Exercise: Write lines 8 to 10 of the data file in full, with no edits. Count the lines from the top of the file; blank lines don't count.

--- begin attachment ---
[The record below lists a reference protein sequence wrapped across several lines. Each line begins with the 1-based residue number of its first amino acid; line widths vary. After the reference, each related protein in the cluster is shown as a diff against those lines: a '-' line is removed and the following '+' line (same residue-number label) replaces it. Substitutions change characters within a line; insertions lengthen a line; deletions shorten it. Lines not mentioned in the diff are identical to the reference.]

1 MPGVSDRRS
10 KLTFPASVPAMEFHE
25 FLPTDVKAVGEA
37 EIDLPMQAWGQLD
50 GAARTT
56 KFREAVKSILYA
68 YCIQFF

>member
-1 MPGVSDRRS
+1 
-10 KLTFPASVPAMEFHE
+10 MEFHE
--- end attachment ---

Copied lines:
68 YCIQFF

>member
-1 MPGVSDRRS